Shaping your future with wealth management
We recently held the latest in our series of Wealth Management Seminars and if you missed the opportunity to come along, you can find the recordings within this article.
We were delighted to be joined by the knowledgeable Rupert Toovey from Toovey’s Antique and Fine Art Auctioneers who spoke about chattels and the significant assets that could be hiding within your estate. Watch here.
Lee Hayward from Kreston Reeves Financial Planning covered off retirement planning and the ways in which your income can be structured in retirement. Watch here.
Gemma Spencer from our legal services team spoke about Wills, Powers of Attorneys and Trusts and how these can be used to manage the future and give you peace of mind. Watch here.
Private Client Tax Director Jo White finished off the seminar with an update on Inheritance Tax planning opportunities. Watch here.
So why the need for proactive wealth management?
According to the Government’s own figures, in 2018/19, the last year for which there is published data, HMRC collected £4.63bn in Inheritance Tax on death. The average amount payable by those estates subject to Inheritance Tax was £209,000 and each person has an Inheritance Tax-free amount, the Nil Rate Band, which is currently £325,000. This has been the same since April 2009 and is expected to stay the same until April 2026.
By way of comparison, if you had invested £325,000 into a FTSE100 tracker portfolio in April 2009 it could now be worth approximately £585,000 – an increase of around 80%. Ignoring any other assets, this would result in an Inheritance Tax liability of £104,000 when in April 2009 there would have been no liability.
Or perhaps you bought a house in Horsham for £325,000 in April 2009. According to the Nationwide House Price Index it could now be worth approximately £649,000, almost doubling in value of that period. Ignoring any other assets, this would result in an Inheritance Tax liability of more than £129,500 when in April 2009 there would have been no liability.
This fiscal drag when tax allowances are not keeping up with the increases in asset values means more estates are now subject to Inheritance Tax and on average, the amount of tax payable by each estate is increasing.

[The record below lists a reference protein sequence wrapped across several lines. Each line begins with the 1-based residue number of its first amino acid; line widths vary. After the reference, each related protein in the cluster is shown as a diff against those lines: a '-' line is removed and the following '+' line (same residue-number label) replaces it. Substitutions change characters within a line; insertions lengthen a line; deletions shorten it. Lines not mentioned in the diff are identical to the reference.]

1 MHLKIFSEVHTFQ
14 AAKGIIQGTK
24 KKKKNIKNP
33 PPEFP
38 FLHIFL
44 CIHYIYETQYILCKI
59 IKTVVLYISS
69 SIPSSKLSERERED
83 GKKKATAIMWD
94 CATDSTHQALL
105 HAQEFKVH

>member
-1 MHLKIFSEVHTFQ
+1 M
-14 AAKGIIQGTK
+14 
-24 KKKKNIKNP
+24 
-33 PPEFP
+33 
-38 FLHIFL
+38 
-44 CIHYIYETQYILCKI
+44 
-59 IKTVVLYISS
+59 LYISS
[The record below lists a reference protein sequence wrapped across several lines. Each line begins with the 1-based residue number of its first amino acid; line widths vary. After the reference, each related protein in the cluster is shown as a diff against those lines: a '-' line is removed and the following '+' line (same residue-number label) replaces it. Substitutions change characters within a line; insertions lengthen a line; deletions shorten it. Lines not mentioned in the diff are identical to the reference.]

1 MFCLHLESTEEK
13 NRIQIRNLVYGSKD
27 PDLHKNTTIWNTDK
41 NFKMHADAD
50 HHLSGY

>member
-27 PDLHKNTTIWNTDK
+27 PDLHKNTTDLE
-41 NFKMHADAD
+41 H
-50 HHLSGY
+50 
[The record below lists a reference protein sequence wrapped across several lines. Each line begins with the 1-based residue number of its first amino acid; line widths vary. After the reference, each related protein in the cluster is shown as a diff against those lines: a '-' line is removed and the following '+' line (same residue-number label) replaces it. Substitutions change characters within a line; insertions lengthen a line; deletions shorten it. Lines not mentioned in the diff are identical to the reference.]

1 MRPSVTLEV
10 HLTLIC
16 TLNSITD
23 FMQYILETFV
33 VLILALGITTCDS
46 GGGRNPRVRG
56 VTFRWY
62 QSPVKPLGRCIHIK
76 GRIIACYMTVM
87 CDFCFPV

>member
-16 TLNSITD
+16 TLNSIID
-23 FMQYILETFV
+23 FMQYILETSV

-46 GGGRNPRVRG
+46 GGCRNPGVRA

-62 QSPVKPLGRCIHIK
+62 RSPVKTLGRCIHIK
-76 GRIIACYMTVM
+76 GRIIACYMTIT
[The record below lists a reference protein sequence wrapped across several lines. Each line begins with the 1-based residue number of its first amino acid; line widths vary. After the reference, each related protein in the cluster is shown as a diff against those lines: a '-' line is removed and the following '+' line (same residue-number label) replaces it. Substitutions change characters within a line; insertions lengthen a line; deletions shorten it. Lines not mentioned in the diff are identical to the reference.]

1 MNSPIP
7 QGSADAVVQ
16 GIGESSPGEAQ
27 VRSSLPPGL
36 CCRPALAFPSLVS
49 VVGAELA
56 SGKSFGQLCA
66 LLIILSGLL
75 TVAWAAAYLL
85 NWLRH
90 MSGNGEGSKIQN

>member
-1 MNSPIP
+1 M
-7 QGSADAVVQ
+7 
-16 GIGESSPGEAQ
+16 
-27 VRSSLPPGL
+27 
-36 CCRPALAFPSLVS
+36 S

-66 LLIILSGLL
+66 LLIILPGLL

This has partly been offset by the Residence Nil Rate Band, but this is not available to everyone, and can only be used against the value of certain assets. As well as more estates being subject to Inheritance Tax, we also have the potential for changes to the Inheritance Tax rules with a new Chancellor this autumn.
These changes could include:
- Extending the time before death that gifts must be made for them to be exempt from tax – perhaps from the current 7 years to 10 years
- Changing the rules relating to Business Property Relief and aligning these with the requirements for Capital Gains Tax Business Asset Disposal Relief, which would make it more difficult to qualify for the relief
- Aligning Capital Gains Tax rates with Income Tax rates which could make it more expensive to transfer assets
It is very unlikely that any changes made would be retrospective, so making transfers under today’s rules could mean that you are not affected by future tax changes.
It has also been a challenging time for stock market values since the beginning of the year. Depressed equity values could also make this a good time to consider transferring assets. This could reduce any Capital Gains Tax that might be payable, and all future increases in value could be outside of your estates.
With careful planning your potential Inheritance Tax exposure can potentially be reduced significantly, ensuring that your chosen beneficiaries receive more post-tax value.
The key thing to remember when undertaking any planning is to ensure that it is tailored to your specific circumstances and what you are looking to achieve and takes account of your current and future requirements.
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